There are several limitations to this study. This study is retrospective, and the use of clinical data (i.e. diagnosis codes) as opposed to laboratory records for data collection may overestimate the prevalence of STIs, and indeed, we noted a high proportion of syndromic relative to pathogen-specific diagnoses. Additionally, the military’s screening policy and compliance were not constant during this study which may have affected the incidence of STI diagnoses in this study. Individuals may also be diagnosed with STIs outside the military system (e.g. public health clinics), which would reduce the observed versus actual prevalence. Still, our reported prevalence was high, indicating that most likely this did not occur to a significant extent. Finally, healthcare encounter data are also subject to errors in documentation and were partly collected during transitions between paper to electronic medical record (EMR); increased utilization of the EMR may have led to increases in case reporting during the later years of this study. The observed trend of increasing STI, however, was seen even in later years, when EMR use was consistent.
The strengths of this study include its large sample size, which would overcome many of these limitations and smooth potential inaccuracies. In addition, our analysis by calendar quarter allowed us to examine re-infection rates that may be missed by other research methods. Demographics of such a large sample naturally mirror those of the overall military, mitigating any sampling bias. In fact, the large population allowed for significant analysis to occur on less common STIs which have not been thoroughly analyzed in this population. While a number of cross-sectional studies have shown high prevalence of STIs, our analysis represents the first effort to follow a specific, large cohort to determine STI risk over time.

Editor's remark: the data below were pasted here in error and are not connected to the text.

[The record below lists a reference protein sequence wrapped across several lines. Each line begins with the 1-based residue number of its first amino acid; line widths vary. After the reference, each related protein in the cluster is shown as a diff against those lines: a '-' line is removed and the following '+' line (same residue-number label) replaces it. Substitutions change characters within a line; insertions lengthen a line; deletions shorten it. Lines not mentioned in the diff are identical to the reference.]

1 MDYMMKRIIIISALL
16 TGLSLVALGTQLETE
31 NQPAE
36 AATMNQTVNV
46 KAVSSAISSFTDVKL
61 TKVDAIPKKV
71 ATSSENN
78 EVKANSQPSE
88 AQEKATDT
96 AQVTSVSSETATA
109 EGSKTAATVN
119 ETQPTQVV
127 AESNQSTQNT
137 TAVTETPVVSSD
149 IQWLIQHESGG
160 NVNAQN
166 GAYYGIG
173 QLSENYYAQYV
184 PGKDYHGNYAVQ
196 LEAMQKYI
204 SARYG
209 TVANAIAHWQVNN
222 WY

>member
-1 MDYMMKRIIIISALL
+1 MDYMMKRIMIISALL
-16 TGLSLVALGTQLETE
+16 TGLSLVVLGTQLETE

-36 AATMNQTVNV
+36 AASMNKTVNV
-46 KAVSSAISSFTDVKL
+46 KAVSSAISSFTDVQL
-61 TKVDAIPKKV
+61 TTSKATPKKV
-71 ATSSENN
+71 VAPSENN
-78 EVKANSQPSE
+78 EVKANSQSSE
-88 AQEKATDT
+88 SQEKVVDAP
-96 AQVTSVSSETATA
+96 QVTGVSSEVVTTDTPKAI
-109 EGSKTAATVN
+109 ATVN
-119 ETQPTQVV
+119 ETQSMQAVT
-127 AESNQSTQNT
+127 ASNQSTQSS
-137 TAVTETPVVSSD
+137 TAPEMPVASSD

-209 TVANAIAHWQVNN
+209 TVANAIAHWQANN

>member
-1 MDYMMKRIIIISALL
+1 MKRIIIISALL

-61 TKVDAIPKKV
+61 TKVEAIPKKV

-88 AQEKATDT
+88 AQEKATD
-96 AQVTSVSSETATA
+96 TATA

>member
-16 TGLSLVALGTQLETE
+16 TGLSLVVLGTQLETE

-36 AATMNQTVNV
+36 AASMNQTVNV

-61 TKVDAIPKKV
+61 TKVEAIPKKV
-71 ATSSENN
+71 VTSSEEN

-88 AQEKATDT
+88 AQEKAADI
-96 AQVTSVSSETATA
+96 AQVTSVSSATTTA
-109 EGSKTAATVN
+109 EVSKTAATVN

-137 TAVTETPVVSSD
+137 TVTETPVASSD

We found a high burden of STIs in all branches of the military, and increasing years of service were associated with continued increases in new STI diagnoses. This study reinforces the need for ongoing STI-related screening and educational efforts throughout the military career of all service members.
- Conceived and designed the experiments: RD OM BA.
- Performed the experiments: RD OM.
- Analyzed the data: RD RB OM BA.
- Wrote the paper: RD RB OM EC JS JM AG GM BA.